New Orleans Saints – running back Mark Ingram

2018 NFL stats line: 159 total touches for 815 yards from scrimmage and 7 touchdowns.

Charity name:  The Mark Ingram Foundation and various community activities

Charity goals: to help underserved kids, particularly those with incarcerated parents, as well as making school literacy visits, hospital visits, character development visits, youth football camp visits, corporate partner events and other civic engagements.

New York Giants – safety Michael Thomas

2018 NFL stats line: 58 combined tackles (2 for loss), 1.0 sack, a QB hit, 2 interceptions, 6 passes defended and a forced fumble.

Charity name:  Big Plays for Big Brothers Big Sisters of Miami

Charity goals: to help raise money for Big Brothers Big Sisters of Miami, who help the underserved youth of the community.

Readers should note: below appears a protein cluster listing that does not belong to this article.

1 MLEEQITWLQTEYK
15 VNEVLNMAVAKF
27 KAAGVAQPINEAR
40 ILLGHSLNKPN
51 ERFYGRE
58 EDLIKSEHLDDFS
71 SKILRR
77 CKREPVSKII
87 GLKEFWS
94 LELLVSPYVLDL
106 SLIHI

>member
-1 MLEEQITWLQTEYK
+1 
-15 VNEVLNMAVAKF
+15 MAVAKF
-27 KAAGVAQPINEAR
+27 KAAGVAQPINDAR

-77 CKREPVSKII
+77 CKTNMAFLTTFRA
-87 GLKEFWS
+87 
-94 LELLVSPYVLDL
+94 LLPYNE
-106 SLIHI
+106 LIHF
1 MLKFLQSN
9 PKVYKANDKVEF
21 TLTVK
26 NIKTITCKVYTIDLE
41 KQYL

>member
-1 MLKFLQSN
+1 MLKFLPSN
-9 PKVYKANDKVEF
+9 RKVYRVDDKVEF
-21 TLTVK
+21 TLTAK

New York Jets offensive tackle Kelvin Beachum

2018 NFL stats line: received a 72.7 overall grade by Pro Football Focus.

Charity name:  the Barack Obama Male Leadership Academy

Charity goals: to provide programming for students, professional development for educators, funding for education field trips and college visits, and mentorship connections for students within a vast array of industries. 

Oakland Raiders running back Marshawn Lynch

2018 NFL stats line: in just six games – 105 touches for 460 yards from scrimmage and 3 touchdowns.

Charity name:  the Fam1st Family Foundation

Charity goals: to embody the intrinsic family values of loyalty and leadership to impact the lives of Oakland's disenfranchised youth.

Philadelphia Eagles – defensive end Chris Long

2018 NFL stats line: 23 combined tackles (3 for loss), 6.5 sacks, 20 QB hits and 2 forced fumbles.

Charity name:  the Chris Long Foundation

Charity goals: to engage and create programs focused around four main philanthropic causes: clean water, military appreciation, homelessness and youth.

Pittsburgh Steelers – defensive end Cameron Heyward